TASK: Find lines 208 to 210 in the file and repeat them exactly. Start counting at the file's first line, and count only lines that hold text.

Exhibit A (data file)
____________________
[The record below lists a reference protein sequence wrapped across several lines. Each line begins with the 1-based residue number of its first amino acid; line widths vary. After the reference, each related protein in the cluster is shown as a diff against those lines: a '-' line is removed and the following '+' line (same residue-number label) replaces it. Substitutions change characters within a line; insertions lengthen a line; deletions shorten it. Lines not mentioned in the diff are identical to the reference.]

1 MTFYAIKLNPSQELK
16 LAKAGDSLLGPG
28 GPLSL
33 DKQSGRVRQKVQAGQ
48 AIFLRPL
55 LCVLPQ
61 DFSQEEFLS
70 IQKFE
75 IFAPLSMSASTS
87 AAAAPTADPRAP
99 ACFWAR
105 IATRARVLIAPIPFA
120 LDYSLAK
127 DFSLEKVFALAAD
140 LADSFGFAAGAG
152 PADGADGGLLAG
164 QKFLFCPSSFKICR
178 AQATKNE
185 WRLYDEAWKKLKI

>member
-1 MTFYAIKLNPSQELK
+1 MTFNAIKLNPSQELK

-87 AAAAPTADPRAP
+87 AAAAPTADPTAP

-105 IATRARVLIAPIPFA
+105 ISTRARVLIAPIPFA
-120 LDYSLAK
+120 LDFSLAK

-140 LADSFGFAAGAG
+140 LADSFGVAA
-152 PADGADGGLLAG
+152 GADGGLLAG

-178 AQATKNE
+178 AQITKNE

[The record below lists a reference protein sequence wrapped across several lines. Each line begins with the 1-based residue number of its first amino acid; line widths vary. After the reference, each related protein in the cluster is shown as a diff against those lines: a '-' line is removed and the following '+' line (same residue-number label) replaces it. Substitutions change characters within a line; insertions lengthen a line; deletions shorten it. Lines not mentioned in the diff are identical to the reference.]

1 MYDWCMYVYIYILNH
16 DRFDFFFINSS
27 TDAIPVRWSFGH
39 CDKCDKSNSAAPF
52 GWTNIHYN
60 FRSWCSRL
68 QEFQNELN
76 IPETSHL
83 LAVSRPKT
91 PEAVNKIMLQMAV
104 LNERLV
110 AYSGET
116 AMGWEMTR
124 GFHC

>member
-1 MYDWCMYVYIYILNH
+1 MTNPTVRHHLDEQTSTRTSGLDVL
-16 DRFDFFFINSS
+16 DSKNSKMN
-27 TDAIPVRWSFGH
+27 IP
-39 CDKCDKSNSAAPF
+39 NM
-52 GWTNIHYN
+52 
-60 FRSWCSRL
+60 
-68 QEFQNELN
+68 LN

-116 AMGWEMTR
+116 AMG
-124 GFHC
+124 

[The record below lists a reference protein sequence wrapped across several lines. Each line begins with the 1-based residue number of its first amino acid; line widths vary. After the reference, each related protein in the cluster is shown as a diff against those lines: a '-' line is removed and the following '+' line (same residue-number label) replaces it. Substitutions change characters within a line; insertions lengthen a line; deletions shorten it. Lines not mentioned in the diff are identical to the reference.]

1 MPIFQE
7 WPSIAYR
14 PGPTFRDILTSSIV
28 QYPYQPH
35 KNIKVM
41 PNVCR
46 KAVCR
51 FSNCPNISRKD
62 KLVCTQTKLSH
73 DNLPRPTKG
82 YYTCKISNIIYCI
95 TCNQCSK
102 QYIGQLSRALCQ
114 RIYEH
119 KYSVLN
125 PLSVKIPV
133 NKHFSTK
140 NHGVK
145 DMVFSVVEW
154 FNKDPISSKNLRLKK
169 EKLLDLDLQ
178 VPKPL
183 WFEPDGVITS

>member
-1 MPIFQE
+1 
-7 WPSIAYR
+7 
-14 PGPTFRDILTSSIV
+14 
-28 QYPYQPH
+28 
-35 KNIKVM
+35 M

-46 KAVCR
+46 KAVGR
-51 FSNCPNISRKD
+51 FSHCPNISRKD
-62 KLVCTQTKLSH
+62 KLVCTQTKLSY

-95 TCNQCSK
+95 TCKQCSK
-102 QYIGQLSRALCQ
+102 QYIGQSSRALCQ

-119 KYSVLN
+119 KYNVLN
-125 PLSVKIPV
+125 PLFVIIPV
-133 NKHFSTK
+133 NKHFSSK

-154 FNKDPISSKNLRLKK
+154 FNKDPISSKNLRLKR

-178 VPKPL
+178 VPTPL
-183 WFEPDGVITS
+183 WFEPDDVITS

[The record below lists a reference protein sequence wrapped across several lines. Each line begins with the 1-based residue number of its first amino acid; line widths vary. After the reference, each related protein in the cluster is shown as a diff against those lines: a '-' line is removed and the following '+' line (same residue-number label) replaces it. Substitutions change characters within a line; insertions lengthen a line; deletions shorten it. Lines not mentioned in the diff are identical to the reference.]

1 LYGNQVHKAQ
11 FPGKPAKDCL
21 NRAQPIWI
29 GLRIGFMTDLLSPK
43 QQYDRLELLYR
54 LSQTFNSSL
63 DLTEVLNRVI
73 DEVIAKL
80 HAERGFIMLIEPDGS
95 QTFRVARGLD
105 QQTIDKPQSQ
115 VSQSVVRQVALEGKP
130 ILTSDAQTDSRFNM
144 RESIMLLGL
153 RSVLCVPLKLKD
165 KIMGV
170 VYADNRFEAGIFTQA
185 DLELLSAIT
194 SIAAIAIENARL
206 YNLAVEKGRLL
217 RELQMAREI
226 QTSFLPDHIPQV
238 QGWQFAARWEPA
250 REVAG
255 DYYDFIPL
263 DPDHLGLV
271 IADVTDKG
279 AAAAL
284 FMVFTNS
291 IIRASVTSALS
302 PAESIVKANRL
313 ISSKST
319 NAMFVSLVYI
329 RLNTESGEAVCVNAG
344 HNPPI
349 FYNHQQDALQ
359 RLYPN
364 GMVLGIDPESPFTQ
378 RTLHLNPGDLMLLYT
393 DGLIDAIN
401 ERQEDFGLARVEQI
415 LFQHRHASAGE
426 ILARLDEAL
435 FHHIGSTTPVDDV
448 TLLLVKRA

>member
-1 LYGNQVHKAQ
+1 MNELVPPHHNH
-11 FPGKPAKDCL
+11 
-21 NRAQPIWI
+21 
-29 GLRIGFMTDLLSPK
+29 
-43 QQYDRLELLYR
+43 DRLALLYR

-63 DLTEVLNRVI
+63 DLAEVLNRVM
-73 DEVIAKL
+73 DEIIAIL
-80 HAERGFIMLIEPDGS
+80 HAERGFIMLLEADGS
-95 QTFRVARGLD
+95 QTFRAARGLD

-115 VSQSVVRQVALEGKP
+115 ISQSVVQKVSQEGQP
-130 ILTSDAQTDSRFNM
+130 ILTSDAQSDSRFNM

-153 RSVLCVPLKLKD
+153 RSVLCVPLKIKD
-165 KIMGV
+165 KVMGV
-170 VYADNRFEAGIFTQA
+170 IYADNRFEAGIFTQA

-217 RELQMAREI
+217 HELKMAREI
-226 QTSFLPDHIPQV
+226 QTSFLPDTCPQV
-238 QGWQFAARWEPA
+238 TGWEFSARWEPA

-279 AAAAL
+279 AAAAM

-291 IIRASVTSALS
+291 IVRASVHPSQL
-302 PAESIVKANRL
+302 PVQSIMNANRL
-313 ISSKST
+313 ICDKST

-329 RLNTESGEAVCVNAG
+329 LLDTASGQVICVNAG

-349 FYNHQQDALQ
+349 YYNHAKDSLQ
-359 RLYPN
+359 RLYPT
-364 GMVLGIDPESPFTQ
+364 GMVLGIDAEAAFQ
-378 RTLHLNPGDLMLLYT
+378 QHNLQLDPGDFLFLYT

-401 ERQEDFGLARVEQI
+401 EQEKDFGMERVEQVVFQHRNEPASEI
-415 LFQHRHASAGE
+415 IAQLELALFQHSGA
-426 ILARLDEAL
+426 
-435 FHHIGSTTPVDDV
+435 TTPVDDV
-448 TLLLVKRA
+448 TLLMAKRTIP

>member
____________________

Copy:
-279 AAAAL
+279 AAAAM

-291 IIRASVTSALS